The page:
If you are a veteran suffering from a mental illness, you might be eligible for disability benefits. Many mental illnesses qualify for VA disability if they resulted from an event that occurred during your military service. A disability attorney from Chisholm Chisholm & Kilpatrick can examine your case and advise you on obtaining veterans (VA) disability for mental illness.
We can put our experience and resources to work for you. Call today for a free consultation: 401-331-6300.

What mental illnesses qualify for VA disability?

The VA considers several categories of mental illness eligible for disability. We can obtain a grant for you by presenting a valid diagnosis in one of these categories and proving that your mental illness is service-related. The eligible categories of mental illness include:

  • Anxiety (including panic disorder and post-traumatic stress disorder)
  • Amnesia
  • Chronic adjustment disorder
  • Cognitive disorders
  • Eating disorders (e.g., anorexia and bulimia)
  • Mood disorders
  • Schizophrenia and other psychotic disorders
  • Somatoform disorders (i.e., mental disorders that manifest as unexplained physical ailments)

How do I establish service connection?

The most important part of our job as your VA disability attorneys is establishing service connection for your disability. The VA requires proof that a specific incident or occurrence during your military service caused or contributed to your mental illness, or worsened an existing condition. To establish service connection, we need to do the following:

  • Show that a doctor or medical professional diagnosed you with a qualifying mental illness
  • Identify a specific illness, injury, or event that occurred during active duty and precipitated your mental illness
  • Provide medical evidence creating a nexus, or link, between the incident and your mental illness diagnosis.

It is important to be aware that the VA has a list of mental illnesses for which it will not grant service connection. This list includes intellectual disabilities and personality disorders, such as antisocial personality disorder and borderline personality disorder, etc.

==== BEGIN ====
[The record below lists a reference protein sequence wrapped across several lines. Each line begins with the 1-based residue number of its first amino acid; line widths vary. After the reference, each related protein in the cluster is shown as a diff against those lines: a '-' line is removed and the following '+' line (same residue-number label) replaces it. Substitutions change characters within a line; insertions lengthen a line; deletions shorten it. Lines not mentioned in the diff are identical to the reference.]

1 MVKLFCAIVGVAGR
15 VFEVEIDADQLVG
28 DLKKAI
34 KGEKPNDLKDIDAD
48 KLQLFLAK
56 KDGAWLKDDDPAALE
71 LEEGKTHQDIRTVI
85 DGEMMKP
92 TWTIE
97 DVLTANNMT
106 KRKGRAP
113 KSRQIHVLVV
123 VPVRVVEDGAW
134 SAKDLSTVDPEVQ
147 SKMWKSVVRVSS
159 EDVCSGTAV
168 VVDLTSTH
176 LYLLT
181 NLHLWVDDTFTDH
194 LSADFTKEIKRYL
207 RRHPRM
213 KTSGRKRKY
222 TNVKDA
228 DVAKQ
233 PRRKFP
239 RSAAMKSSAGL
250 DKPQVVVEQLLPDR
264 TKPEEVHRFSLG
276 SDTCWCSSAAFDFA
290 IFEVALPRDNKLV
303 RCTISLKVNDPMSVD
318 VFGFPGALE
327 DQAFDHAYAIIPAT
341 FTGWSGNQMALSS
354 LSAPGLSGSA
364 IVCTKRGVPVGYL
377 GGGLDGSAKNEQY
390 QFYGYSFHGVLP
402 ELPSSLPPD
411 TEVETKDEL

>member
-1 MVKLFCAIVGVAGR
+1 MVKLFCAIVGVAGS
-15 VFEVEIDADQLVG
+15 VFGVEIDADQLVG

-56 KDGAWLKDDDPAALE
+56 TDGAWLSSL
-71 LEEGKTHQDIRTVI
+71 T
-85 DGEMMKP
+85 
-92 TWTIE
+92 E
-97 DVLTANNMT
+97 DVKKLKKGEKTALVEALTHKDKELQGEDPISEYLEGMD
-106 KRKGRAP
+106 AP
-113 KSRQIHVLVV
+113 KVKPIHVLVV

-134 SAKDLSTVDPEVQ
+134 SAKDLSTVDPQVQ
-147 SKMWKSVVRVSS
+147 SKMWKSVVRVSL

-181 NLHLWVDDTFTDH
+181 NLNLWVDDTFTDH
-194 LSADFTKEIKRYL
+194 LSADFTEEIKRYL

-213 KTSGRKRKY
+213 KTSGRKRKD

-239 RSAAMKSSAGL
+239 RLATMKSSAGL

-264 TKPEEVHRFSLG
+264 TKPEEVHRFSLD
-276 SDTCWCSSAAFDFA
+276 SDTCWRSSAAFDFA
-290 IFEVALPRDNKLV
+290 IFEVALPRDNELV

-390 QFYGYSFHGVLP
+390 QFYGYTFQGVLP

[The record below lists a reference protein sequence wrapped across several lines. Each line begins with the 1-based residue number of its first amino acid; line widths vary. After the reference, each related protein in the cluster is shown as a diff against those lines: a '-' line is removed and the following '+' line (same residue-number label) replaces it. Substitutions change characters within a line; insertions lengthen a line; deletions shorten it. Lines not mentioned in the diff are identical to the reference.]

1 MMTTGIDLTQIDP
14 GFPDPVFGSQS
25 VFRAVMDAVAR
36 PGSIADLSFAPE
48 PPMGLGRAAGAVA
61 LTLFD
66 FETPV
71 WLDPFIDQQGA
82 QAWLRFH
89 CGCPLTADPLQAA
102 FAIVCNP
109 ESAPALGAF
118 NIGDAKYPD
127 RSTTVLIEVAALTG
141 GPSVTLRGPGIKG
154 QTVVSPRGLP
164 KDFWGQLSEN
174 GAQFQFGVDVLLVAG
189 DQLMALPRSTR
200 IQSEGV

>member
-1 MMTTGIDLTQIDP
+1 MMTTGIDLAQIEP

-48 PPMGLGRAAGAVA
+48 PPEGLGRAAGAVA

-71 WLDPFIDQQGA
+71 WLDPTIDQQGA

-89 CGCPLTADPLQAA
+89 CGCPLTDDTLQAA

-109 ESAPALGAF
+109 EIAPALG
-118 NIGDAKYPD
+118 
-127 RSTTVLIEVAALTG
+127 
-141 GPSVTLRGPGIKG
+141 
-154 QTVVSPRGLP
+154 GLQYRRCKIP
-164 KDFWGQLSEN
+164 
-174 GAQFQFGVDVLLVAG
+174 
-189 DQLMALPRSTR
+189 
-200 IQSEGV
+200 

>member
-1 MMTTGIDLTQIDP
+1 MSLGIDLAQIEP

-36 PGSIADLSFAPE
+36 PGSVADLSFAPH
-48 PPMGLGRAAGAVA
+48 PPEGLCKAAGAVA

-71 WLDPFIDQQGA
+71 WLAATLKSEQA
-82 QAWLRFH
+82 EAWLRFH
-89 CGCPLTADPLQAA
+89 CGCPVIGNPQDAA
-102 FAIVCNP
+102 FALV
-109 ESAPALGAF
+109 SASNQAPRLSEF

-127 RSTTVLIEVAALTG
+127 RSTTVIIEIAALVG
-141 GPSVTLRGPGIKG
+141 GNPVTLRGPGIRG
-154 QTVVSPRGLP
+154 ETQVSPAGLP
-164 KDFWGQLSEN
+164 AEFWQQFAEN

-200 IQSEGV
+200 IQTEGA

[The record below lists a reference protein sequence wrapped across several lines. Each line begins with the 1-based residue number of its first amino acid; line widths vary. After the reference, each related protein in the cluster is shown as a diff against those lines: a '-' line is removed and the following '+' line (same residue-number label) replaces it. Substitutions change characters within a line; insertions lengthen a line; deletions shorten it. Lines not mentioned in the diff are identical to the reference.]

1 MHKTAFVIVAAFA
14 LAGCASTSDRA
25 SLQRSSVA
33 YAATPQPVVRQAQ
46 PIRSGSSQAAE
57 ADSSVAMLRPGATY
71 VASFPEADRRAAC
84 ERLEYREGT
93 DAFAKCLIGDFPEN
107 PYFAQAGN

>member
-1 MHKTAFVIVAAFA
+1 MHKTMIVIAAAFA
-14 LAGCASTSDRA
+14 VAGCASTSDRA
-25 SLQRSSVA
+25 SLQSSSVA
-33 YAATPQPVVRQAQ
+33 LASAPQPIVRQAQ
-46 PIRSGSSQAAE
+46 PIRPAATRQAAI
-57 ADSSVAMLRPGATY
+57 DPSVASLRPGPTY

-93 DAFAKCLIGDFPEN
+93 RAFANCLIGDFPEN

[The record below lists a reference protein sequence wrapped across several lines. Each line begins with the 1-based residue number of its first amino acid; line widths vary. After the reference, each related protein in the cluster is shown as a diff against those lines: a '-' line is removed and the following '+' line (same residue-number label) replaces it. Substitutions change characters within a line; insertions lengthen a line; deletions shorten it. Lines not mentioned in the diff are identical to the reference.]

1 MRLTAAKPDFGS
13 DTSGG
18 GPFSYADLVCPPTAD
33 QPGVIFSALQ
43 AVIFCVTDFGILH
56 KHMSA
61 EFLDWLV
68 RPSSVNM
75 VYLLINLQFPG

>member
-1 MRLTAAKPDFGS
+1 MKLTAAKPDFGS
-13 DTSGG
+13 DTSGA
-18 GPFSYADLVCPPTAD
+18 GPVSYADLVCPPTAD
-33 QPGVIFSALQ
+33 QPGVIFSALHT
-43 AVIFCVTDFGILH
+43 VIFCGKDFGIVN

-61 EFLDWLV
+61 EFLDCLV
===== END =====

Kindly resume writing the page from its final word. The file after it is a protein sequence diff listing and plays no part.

That said, if you have an existing personality disorder but develop post-traumatic stress disorder (PTSD) as the result of an incident during your service, your existing disorder does not necessarily prevent you from receiving benefits for your PTSD.

What if I had a preexisting diagnosis?

Even if you received your initial diagnosis before your military service, you might still qualify for VA disability benefits for your mental illness. We would need to prove that your military service aggravated, or worsened, your preexisting mental illness beyond its natural progression.
The process is similar to proving service connection. The difference is, the VA classifies the worsening of a preexisting condition due to military service as “service connection based on aggravation by such service.”

How much can I receive in VA benefits for my mental illness?

The VA rates disabilities based on their severity. The more your mental illness affects your ability to support yourself and execute activities of daily living, the higher your rating.
For mental illnesses, possible VA disability ratings are 0, 10, 30, 50, 70, or 100 percent. A rating of 0 percent does not qualify for you for monthly compensation. A rating of 100 percent indicates total occupational and social impairment and thus qualifies you for the maximum benefit amount. If the VA rates you at 30 percent or higher, you can receive additional benefits for dependents living in your household.
Here are the compensation rates at each disability rating as of 2017:

  • 0 percent disability rating: $0 per month
  • 10 percent disability rating: $133.57 per month
  • 30 percent disability rating: $408.97 per month
  • 50 percent disability rating: $838.64 per month
  • 70 percent disability rating: $1,338.71 per month
  • 100 percent disability rating: $2,915.55 per month

Do I need a lawyer to receive VA disability benefits for mental illness?

The VA permits you to apply for disability benefits on your own. However, you have a better chance of a favorable outcome when you have a qualified and experienced VA disability attorney working on your behalf.
The veterans claims advocates at Chisholm Chisholm & Kilpatrick LTD focus exclusively on VA disability cases and understand the complexities and nuances — of which there are many — involved in the process. We can put our years of experience, our extensive knowledge, and our vast resources to work as we aggressively pursue the the benefits you earned and deserve.
The consultation is always free, so call our office today: 401-331-6300.

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